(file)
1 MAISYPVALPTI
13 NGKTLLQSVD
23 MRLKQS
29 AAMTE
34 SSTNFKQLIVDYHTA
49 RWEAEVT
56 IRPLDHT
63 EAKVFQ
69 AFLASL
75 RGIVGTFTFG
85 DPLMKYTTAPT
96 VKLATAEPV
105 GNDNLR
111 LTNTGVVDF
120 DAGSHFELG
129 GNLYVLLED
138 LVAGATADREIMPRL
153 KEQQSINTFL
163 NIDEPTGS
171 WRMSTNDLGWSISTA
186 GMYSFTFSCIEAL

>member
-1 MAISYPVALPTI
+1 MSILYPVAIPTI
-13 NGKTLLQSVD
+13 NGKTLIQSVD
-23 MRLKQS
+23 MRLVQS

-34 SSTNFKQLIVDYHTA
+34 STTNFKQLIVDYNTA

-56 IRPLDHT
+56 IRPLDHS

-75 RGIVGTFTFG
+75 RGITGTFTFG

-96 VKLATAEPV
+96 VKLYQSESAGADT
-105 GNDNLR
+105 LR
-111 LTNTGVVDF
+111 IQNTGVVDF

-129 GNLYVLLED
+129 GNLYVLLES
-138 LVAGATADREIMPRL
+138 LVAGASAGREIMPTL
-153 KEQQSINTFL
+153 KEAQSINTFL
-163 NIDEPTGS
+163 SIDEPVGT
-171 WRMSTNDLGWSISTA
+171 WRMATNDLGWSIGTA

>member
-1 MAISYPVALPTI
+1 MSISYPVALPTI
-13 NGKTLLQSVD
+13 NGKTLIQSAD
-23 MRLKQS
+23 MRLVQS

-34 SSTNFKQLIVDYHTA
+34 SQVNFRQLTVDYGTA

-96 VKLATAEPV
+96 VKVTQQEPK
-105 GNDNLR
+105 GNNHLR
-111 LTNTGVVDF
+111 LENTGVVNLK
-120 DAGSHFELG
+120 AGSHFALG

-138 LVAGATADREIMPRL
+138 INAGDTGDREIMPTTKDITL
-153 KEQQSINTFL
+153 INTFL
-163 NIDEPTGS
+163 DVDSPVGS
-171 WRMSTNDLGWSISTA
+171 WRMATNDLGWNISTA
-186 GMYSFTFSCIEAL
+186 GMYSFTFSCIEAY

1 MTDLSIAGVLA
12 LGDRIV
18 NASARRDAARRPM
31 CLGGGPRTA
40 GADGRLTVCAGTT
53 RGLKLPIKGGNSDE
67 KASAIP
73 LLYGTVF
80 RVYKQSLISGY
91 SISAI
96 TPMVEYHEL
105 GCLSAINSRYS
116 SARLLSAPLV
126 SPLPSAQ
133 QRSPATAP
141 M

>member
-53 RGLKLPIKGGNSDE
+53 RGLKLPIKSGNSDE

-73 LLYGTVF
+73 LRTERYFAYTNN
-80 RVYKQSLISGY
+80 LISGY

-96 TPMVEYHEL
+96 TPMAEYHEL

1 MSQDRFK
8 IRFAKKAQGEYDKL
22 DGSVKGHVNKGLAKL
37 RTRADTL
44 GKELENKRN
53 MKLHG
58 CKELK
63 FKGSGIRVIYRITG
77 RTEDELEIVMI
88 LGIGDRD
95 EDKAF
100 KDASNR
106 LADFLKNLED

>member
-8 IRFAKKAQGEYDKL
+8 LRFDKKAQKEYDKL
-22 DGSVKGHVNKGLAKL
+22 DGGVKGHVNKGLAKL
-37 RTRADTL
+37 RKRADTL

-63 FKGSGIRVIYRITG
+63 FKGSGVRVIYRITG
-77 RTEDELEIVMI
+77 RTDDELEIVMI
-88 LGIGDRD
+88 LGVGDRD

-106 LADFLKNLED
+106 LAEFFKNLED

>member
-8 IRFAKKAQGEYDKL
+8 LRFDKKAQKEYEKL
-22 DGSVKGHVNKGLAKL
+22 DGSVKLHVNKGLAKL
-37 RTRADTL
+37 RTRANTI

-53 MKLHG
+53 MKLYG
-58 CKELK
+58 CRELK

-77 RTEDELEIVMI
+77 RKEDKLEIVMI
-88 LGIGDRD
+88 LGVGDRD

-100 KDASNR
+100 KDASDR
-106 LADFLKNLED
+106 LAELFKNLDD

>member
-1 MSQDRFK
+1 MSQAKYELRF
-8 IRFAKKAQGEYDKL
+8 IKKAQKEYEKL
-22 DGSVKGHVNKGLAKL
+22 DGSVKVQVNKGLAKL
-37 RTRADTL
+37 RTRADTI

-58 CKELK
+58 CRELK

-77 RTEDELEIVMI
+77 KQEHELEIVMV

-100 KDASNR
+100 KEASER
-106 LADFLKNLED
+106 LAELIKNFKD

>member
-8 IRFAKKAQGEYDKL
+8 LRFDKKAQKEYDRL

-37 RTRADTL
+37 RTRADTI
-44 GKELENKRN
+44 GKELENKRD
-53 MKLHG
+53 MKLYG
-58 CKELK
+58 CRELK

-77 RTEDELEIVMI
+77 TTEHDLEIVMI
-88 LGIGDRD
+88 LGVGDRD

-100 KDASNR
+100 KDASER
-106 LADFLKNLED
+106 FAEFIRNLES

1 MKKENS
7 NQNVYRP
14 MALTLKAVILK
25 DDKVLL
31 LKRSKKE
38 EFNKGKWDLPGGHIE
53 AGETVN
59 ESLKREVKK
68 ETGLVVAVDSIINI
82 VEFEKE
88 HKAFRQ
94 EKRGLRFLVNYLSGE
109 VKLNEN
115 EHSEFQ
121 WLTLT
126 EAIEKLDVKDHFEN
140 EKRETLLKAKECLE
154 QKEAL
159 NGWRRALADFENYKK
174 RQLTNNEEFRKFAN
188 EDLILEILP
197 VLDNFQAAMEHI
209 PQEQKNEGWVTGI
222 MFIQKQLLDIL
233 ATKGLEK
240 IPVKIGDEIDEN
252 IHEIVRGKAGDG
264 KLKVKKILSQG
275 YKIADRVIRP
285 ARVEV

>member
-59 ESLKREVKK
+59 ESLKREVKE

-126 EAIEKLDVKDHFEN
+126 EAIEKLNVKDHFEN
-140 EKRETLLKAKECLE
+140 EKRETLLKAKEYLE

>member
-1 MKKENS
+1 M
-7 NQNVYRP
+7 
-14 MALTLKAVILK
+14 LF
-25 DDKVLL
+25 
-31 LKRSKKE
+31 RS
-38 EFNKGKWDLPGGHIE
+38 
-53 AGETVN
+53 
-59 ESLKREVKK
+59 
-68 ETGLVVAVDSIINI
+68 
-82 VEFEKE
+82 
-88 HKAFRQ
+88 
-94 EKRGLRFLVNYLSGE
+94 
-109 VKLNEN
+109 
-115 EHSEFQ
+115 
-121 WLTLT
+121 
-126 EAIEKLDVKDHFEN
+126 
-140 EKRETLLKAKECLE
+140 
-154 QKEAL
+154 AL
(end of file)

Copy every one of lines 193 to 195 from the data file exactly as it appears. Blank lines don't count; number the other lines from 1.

59 ESLKREVKK
68 ETGLVVAVDSIINI
82 VEFEKE